Friday, February 26, 2010


Although we in the Bay Area are quite lucky when it comes to our weather, that isn’t to say that we haven’t been without our cold and dreary days in the past couple of months. But spring will be upon us in a few weeks, which brings nicer weather, housecleaning, and strawberries. It also brings horrendous allergies into my life, but that’s a different story. The point being is that we need an upbeat soundtrack to welcome us into the springtime and prepare for what will hopefully be an awesome summer. Spring is a time for action, and Fu Manchu’s getting some with their 1997 album The Action is Go.

Fu Manchu originated in the mid ‘80s as a Black Flag-influenced hardcore band called Virulence. They released an album on Alchemy that I’ll post sometime unless one of my friends’ blogs beats me to it. I like to think that the reason they changed their name to Fu Manchu is because the members of Virulence realized that intoxicated fans might have a hard time pronouncing their name. Of course, Virulence also sounds like the name of that suburban garage metal band from down the street that sucks, so there’s another good reason. Anyway, Fu Manchu released a so-so seven-inch on Slap a Ham and eventually weaned themselves off the whole hardcore thing for the most part.

Like many bands influenced by the mighty Flag, Fu Manchu explored ‘70s stoner rock and liked the results. But unlike the stoner/doom bands that gain more recognition amongst people I know, Fu Manchu doesn’t evoke images of drug-assisted suicide. Instead, I think of sunny days, smoking weed, and hot girls. A much more upbeat approach to these tunes that I personally find preferable to the doom and gloom. Plus, this album opens with a song called “Evil Eye” and closes with an SSD cover that makes complete sense. As far as I’m concerned, there’s nothing to dislike here. You might not agree, but you probably listen to fashionably-depressed music to fit in anyway.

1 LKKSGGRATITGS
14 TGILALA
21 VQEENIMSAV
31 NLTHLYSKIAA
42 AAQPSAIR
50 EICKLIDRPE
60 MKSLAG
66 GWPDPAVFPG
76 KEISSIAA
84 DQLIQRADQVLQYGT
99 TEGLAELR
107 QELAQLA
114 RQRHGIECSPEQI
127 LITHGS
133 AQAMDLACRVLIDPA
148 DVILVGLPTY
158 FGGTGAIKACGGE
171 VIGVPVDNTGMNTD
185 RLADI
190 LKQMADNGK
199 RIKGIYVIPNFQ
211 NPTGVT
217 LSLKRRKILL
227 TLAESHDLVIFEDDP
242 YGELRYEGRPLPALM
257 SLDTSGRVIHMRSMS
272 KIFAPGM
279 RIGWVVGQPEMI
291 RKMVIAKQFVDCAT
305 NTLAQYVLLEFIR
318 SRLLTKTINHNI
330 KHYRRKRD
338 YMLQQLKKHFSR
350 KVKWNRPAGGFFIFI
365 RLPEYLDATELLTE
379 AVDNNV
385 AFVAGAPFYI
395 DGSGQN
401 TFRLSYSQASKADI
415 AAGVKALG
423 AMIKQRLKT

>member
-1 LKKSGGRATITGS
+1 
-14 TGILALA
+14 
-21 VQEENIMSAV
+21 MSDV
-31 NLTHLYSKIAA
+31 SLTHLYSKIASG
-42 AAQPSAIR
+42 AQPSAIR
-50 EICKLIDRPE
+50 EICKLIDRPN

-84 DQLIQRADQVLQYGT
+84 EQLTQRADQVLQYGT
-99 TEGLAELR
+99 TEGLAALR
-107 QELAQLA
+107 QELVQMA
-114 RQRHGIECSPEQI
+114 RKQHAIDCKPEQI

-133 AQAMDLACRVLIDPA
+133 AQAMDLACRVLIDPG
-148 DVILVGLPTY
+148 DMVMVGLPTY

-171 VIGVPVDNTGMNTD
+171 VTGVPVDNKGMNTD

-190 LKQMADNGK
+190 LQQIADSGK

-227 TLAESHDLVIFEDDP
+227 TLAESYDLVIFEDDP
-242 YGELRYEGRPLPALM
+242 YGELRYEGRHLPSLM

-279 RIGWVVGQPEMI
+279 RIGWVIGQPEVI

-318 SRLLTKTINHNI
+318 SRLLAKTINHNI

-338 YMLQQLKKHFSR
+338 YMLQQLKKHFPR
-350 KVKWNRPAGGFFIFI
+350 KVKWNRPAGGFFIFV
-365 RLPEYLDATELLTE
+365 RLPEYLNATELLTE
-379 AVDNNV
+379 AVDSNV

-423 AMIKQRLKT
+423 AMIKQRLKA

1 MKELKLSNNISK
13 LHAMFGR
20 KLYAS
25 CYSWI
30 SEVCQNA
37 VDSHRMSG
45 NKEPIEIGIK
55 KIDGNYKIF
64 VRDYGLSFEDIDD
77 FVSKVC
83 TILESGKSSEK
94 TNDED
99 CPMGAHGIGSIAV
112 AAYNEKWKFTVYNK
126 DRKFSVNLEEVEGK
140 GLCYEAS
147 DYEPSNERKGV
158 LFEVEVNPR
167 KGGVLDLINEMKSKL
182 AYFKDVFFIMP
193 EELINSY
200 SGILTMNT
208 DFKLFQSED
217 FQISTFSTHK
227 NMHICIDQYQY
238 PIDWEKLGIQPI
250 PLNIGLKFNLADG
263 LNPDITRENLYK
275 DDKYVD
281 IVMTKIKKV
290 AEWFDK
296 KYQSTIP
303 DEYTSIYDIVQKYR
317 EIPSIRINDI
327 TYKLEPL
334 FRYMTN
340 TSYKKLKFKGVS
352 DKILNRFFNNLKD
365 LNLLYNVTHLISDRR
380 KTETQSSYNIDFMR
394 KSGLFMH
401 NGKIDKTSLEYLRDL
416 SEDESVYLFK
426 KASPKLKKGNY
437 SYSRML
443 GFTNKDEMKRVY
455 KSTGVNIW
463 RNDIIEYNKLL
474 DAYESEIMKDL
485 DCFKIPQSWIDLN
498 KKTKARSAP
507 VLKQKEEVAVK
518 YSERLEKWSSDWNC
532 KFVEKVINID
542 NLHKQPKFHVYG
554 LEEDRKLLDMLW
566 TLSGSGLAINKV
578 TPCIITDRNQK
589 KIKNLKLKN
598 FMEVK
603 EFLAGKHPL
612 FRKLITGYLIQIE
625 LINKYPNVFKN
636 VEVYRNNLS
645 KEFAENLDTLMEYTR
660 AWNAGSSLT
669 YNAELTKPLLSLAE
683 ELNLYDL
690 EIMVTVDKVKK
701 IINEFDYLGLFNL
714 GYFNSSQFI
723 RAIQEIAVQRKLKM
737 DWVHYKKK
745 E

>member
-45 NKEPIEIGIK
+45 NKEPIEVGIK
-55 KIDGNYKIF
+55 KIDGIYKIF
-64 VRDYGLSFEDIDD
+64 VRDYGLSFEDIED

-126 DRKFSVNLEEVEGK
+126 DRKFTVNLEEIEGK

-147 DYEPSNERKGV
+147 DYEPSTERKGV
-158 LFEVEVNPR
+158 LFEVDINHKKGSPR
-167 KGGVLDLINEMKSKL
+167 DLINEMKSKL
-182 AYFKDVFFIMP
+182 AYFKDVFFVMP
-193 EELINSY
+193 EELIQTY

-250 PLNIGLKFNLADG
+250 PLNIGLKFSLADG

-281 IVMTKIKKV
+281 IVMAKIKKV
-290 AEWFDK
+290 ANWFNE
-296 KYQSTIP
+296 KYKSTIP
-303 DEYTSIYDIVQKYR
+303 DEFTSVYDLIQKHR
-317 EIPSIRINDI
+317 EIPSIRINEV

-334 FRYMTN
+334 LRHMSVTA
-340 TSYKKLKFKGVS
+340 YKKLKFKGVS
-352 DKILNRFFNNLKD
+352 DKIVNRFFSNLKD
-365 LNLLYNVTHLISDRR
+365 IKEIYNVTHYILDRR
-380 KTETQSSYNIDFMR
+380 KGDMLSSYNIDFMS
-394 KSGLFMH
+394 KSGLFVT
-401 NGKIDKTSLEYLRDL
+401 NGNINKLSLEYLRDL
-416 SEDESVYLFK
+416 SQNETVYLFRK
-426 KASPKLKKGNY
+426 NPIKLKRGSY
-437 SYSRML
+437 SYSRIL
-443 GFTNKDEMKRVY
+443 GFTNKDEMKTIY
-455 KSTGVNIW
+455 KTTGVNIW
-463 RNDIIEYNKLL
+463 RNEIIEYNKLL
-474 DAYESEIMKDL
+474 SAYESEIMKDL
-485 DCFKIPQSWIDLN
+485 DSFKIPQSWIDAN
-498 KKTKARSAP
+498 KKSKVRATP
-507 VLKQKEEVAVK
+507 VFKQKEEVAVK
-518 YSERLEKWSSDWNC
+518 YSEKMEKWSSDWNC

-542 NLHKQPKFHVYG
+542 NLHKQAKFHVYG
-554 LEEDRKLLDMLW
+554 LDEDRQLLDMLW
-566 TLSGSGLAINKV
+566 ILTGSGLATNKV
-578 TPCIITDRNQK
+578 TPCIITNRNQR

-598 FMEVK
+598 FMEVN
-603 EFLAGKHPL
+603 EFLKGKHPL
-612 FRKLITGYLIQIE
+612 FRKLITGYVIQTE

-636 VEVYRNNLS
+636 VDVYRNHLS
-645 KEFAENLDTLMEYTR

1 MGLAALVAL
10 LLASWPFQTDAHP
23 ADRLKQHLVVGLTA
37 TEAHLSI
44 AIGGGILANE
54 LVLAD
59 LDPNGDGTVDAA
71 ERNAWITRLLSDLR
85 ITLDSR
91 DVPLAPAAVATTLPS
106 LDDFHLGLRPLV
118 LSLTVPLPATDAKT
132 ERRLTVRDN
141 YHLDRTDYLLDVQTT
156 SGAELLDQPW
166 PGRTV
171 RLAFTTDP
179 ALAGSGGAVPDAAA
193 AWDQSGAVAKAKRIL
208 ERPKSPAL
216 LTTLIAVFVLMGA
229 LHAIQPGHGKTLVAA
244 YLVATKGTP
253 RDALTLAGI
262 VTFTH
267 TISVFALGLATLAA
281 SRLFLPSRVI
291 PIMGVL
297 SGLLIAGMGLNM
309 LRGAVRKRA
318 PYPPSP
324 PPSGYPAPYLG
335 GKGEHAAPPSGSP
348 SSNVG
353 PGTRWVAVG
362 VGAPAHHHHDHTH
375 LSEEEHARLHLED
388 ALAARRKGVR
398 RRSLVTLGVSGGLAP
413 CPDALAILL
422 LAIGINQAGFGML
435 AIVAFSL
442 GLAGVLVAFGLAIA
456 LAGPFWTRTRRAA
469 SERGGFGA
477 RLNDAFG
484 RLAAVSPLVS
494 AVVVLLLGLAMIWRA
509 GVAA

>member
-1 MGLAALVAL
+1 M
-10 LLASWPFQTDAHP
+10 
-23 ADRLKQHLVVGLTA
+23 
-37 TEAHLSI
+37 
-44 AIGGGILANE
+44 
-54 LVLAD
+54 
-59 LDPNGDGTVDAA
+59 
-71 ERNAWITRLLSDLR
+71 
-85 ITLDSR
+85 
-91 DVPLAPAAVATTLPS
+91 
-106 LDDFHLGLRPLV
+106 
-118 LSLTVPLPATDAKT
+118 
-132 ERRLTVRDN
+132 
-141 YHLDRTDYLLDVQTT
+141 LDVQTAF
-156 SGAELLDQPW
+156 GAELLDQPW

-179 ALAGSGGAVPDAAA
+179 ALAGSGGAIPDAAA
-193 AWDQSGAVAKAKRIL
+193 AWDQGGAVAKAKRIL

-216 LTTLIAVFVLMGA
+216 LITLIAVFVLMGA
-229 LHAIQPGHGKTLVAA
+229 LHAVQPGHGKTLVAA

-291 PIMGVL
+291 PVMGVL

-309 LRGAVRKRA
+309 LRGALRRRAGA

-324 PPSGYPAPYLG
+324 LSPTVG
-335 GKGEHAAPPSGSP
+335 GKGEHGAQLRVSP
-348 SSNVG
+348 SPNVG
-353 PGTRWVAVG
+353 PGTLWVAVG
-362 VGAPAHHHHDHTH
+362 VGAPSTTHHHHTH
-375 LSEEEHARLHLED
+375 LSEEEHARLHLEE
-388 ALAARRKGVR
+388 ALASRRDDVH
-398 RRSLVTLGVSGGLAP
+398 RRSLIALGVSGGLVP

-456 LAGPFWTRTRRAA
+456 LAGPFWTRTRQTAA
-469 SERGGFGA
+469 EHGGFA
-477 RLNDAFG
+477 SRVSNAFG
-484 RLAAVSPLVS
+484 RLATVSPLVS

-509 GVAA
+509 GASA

Fuck that noise. This post implores you to get out of the house and get some fresh air. Enjoy the upcoming sunny days. Eat some succulent strawberries and get to know somebody special, if you know what I mean. The Action is Go!

Friday, February 19, 2010


Brooklyn was a project with members of the Beastie Boys, Bad Brains and Murphy’s Law that didn’t last very long. But a demo was recorded in 1987, and here it is. The good news is that Beastie Boys fans might get a kick out of one of the songs being re-used for “Pass the Mic” when they released Check Your Head five years later. The bad news is that this demo is one cringe-worthy moment after another. Despite the lineup, don’t expect a hardcore punk band. Remember that the Beastie Boys had long ceased to be a punk band by this point. The Bad Brains had also recently released I Against I, which punks often scornfully called “I Against Hardcore.” Some punk influence comes through at times, but Brooklyn was definitely going in an “alt-rock” direction that would turn off anybody looking for high-fives and stagedives. If you’re not irritated enough by Adam “MCA” Yauch’s vocals to turn this off, then see if you can make it far enough to hear Brooklyn break out the acoustic guitars and attempt a love song.

The best part about the whole thing is that they apparently spent $20,000—MCA’s Licensed to Ill tour money—to record this demo. But then the Beastie Boys got into legal battles with Def Jam and no labels were interested in pursuing things further with Brooklyn anyway. Whether or not that’s a shame is entirely up to you. Can you pass the endurance test? Find out by clicking the link below.